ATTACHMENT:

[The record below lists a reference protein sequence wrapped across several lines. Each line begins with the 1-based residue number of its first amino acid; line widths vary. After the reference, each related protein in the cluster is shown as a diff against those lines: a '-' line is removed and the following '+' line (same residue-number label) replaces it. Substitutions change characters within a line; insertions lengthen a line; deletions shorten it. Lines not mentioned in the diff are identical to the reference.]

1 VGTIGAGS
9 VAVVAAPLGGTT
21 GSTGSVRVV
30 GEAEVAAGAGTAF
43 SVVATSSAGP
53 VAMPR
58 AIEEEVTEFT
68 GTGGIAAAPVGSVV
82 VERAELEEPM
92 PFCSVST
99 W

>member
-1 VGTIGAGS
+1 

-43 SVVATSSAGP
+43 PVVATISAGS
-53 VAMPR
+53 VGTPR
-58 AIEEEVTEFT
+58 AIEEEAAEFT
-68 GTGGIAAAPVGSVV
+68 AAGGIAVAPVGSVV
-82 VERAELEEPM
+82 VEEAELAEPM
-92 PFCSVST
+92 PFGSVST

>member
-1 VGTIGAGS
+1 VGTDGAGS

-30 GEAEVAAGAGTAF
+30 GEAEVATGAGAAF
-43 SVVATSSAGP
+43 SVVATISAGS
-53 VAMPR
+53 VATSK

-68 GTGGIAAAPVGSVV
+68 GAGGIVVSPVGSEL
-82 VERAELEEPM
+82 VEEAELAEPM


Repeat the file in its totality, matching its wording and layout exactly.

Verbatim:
[The record below lists a reference protein sequence wrapped across several lines. Each line begins with the 1-based residue number of its first amino acid; line widths vary. After the reference, each related protein in the cluster is shown as a diff against those lines: a '-' line is removed and the following '+' line (same residue-number label) replaces it. Substitutions change characters within a line; insertions lengthen a line; deletions shorten it. Lines not mentioned in the diff are identical to the reference.]

1 VGTIGAGS
9 VAVVAAPLGGTT
21 GSTGSVRVV
30 GEAEVAAGAGTAF
43 SVVATSSAGP
53 VAMPR
58 AIEEEVTEFT
68 GTGGIAAAPVGSVV
82 VERAELEEPM
92 PFCSVST
99 W

>member
-1 VGTIGAGS
+1 

-43 SVVATSSAGP
+43 PVVATISAGS
-53 VAMPR
+53 VGTPR
-58 AIEEEVTEFT
+58 AIEEEAAEFT
-68 GTGGIAAAPVGSVV
+68 AAGGIAVAPVGSVV
-82 VERAELEEPM
+82 VEEAELAEPM
-92 PFCSVST
+92 PFGSVST

>member
-1 VGTIGAGS
+1 VGTDGAGS

-30 GEAEVAAGAGTAF
+30 GEAEVATGAGAAF
-43 SVVATSSAGP
+43 SVVATISAGS
-53 VAMPR
+53 VATSK

-68 GTGGIAAAPVGSVV
+68 GAGGIVVSPVGSEL
-82 VERAELEEPM
+82 VEEAELAEPM